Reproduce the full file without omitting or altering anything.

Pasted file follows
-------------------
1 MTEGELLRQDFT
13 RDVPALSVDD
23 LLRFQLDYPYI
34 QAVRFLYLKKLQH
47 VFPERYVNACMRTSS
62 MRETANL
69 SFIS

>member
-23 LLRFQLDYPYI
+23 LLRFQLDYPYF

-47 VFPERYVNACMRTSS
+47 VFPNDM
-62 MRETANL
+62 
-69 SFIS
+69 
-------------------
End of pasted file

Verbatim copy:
1 MTEGELLRQDFT
13 RDVPALSVDD
23 LLRFQLDYPYI
34 QAVRFLYLKKLQH
47 VFPERYVNACMRTSS
62 MRETANL
69 SFIS

>member
-23 LLRFQLDYPYI
+23 LLRFQLDYPYF

-47 VFPERYVNACMRTSS
+47 VFPNDM
-62 MRETANL
+62 
-69 SFIS
+69 